Ana Maria Gonzalez-Angulo, MD, MS (University of Texas MD Anderson Cancer Center) presented on using tumor gene information to help predict patient outcome. For instance, there are on-going trials in the US and Europe that seek to determine whether certain patients can be spared specific therapies yet receive the same amount of benefits. Biomarkers are imperative in the selection of these patients. Christos Sotiriou, MD, PhD (Institut Jules Bordet) and Fabrice Andre, MD, PhD (Institut Gustave Roussy) recently published results that provide key stepping stones towards these goals.
In a related study reported by Patrick Morris, MD (Memorial Sloan-Kettering Cancer Center), the inflammatory impact of obesity as it relates to breast cancer risk and progression was reviewed. These results are important as they provide a molecular link between obesity and the elevated risk of hormone-receptor positive cancers seen in post-menopausal women. His research is conducted under the direction of Andrew J. Dannenberg, MD (Weill Cornell Medical College) and Clifford Hudis, MD (Memorial Sloan-Kettering Cancer Center), Chairman of BCRF's Scientific Advisory Board. A clinical trial testing a dietary supplement that may reverse the specific low-grade inflammation often seen in obesity has now begun with additional support from the National Cancer Institute is being planned.
Several BCRF grantees presented at the session on "New Directions in Systemic Therapy for Advanced Disease," which centered on three major breast cancer subtypes: HR+, HER2+, and triple negative. Francisco Esteva, MD (University of Texas MD Anderson Cancer Center) focused on HR+ disease, the growth of which is mostly fueled by estrogen and accounts for as many as 80% of all breast cancers. Conventional treatment for HR+ disease is endocrine therapy, which lowers the estrogen level in the body or counteracts its effects. One of the main debates in the application of endocrine therapy revolves around sequential versus concurrent dosing schedule. Dr. Esteva reviewed results from the SWOG 0226 study, which showed that progression free and overall survival among the 694 patients studied were 1.5 and 6.4 months longer, respectively, for those randomly assigned to concurrent anastrozole (Arimidex®) plus fulvestrant (Faslodex®) than for those given anastrozole alone. However, these data contradicted those from a smaller trial called FACT, which tested the same combination and found no improvement in either outcome. The differing results may be attributed patient selection, underscoring the importance of understanding an individual's breast cancer and previous regimens in therapies for advanced disease. More information is needed before recommendations can be made for or against combining endocrine therapies.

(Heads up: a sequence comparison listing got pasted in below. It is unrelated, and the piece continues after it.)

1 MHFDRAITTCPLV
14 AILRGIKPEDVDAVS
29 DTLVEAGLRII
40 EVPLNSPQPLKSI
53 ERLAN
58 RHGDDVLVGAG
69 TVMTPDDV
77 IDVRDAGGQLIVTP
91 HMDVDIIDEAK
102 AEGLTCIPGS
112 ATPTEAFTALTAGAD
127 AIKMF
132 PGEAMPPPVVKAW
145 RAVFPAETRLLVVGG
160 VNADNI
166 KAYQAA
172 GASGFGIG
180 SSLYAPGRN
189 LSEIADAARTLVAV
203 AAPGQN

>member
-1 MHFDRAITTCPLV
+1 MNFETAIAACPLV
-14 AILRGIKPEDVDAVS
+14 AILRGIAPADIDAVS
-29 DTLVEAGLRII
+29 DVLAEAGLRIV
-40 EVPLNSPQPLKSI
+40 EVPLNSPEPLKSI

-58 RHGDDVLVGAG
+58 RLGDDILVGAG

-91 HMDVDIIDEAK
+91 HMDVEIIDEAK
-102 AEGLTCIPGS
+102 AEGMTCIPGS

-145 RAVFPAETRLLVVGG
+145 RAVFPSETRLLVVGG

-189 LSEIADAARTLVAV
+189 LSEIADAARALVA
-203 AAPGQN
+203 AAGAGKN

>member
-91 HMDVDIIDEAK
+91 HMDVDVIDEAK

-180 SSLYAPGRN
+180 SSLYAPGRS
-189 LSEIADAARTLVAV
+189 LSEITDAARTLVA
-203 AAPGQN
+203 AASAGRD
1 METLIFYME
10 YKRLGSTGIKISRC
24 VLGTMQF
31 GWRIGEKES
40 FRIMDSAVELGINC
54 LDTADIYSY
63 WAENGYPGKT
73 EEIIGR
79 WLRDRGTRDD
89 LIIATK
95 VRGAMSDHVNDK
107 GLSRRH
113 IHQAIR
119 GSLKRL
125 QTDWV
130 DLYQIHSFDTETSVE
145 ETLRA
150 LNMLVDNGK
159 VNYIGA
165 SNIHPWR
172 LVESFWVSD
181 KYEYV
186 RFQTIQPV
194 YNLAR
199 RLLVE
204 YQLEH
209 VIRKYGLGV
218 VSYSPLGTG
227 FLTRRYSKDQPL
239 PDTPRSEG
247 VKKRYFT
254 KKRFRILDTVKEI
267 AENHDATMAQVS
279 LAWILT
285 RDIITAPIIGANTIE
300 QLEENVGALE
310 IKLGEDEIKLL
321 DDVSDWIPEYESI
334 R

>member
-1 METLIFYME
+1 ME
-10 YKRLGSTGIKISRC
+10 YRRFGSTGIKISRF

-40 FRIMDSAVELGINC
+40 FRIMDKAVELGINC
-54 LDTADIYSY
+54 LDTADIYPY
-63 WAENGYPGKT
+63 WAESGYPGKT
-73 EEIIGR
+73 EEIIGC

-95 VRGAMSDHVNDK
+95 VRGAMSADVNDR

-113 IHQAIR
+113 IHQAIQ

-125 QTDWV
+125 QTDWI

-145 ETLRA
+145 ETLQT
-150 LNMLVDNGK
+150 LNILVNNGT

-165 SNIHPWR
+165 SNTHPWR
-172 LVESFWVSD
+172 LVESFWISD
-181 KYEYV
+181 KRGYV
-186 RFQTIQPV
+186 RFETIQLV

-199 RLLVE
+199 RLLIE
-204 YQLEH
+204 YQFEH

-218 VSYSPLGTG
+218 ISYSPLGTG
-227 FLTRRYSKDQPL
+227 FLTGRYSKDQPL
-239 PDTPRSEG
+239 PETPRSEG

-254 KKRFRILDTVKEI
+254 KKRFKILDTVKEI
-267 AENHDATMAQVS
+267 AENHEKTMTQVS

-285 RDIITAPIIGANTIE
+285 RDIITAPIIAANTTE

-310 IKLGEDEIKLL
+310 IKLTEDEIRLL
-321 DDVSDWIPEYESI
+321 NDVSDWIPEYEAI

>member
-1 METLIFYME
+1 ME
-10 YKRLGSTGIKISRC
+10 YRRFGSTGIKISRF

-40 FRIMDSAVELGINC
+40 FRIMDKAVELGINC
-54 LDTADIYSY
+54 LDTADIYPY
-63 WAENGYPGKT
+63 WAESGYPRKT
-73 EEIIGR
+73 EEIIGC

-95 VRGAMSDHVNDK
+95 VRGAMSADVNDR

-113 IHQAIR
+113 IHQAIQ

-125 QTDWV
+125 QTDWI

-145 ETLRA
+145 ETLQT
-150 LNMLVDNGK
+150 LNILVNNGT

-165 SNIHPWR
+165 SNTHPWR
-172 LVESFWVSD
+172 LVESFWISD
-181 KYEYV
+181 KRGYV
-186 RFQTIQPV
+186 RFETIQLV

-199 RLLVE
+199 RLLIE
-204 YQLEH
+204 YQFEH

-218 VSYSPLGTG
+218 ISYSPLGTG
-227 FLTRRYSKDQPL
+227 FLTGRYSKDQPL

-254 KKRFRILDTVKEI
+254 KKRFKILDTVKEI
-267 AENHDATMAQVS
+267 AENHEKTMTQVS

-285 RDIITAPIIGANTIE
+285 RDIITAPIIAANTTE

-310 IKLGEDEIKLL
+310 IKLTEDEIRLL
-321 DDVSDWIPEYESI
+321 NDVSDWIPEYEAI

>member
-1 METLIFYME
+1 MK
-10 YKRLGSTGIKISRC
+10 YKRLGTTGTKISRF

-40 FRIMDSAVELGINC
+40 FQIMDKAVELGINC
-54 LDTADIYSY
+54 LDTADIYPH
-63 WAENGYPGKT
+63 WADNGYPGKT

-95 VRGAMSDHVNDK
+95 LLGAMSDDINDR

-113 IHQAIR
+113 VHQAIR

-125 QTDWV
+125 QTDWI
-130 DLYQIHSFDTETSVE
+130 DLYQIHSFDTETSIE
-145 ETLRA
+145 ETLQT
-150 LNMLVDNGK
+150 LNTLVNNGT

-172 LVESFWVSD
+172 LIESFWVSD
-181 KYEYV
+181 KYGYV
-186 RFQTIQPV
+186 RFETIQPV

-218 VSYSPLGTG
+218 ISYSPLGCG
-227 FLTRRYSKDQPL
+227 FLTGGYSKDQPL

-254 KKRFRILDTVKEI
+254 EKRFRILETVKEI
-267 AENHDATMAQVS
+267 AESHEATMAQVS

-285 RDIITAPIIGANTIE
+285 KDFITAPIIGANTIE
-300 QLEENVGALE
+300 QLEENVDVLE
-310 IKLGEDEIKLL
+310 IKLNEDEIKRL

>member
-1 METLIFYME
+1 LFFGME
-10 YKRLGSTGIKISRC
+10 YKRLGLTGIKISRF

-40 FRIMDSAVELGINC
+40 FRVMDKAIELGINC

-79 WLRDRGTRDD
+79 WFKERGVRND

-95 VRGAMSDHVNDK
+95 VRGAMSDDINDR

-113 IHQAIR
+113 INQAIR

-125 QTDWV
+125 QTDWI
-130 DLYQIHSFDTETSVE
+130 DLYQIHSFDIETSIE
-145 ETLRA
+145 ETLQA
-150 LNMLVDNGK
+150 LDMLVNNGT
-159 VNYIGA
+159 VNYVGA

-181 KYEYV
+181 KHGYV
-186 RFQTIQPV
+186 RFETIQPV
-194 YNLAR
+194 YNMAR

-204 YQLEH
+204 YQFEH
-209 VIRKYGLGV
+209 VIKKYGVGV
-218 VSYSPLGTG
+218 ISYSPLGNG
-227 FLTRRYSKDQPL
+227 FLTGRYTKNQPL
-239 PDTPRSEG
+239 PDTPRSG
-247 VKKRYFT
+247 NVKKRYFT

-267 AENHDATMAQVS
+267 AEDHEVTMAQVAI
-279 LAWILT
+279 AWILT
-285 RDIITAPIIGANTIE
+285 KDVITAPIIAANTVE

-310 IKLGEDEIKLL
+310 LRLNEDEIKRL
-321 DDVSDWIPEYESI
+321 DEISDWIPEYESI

Dr. Esteva also discussed potential new treatments for HR+ metastatic breast cancer. These include new classes of drugs (e.g. pI3K inhibitors, IGF-1R inhibitors, and epigenetics drugs) and the addition of metformin, a diabetes drug which has shown in some but not all studies to reduce the risk of recurrence in some breast cancer patients. Overall, based on current data, Dr. Esteva believes that endocrine therapies remain the best options for most HR+ breast cancer patients and emphasizes the importance of taking prior therapies into account in the treatment of metastatic breast cancer.
Dr. Hope Rugo gave an overview of current therapies for HER2+ breast cancer, which is estimated to account as many as 20% of all breast cancers. The biggest challenge facing patients and practitioners alike is that in spite of improved therapies, most patients eventually develop progressive disease. Dr. Rugo reviewed current data on new types of drugs and the combining of therapies that target different weaknesses in cancer cells in order to prevent recurrence and metastasis. The encouraging news is that combinatorial therapies seem to work better than most single-agent treatments for HER2+ breast cancer. Also, the newer generation of drugs seems to cause fewer negative side effects than earlier ones. On the other hand, much research on the effectiveness of these approaches is still needed. Critical among these efforts are the development of prognostic and predictive factors for HER2+ disease, in addition to the translation of these new strategies to early-stage breast cancer to prevent, rather than treat, recurrences. Furthermore, refining the use of these newer approaches is necessary. It is also of utmost importance to determine whether everolimus has the ability to help overcome resistance to trastuzumab that some patients develop.